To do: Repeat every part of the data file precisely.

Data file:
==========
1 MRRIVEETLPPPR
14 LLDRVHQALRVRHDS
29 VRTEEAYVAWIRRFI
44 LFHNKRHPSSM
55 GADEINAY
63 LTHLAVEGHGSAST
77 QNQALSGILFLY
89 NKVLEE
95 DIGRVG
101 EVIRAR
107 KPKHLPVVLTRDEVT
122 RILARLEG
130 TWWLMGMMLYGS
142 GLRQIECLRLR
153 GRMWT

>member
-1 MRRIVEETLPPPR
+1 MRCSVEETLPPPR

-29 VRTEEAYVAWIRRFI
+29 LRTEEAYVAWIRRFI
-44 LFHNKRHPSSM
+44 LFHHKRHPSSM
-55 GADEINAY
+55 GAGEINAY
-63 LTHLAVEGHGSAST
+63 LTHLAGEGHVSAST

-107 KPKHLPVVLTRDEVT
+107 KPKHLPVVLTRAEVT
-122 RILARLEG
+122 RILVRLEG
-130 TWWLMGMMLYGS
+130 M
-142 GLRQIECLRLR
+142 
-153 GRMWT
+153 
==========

1 MRRIVEETLPPPR
14 LLDRVHQALRVRHDS
29 VRTEEAYVAWIRRFI
44 LFHNKRHPSSM
55 GADEINAY
63 LTHLAVEGHGSAST
77 QNQALSGILFLY
89 NKVLEE
95 DIGRVG
101 EVIRAR
107 KPKHLPVVLTRDEVT
122 RILARLEG
130 TWWLMGMMLYGS
142 GLRQIECLRLR
153 GRMWT

>member
-1 MRRIVEETLPPPR
+1 MRCSVEETLPPPR

-29 VRTEEAYVAWIRRFI
+29 LRTEEAYVAWIRRFI
-44 LFHNKRHPSSM
+44 LFHHKRHPSSM
-55 GADEINAY
+55 GAGEINAY
-63 LTHLAVEGHGSAST
+63 LTHLAGEGHVSAST

-107 KPKHLPVVLTRDEVT
+107 KPKHLPVVLTRAEVT
-122 RILARLEG
+122 RILVRLEG
-130 TWWLMGMMLYGS
+130 M
-142 GLRQIECLRLR
+142 
-153 GRMWT
+153 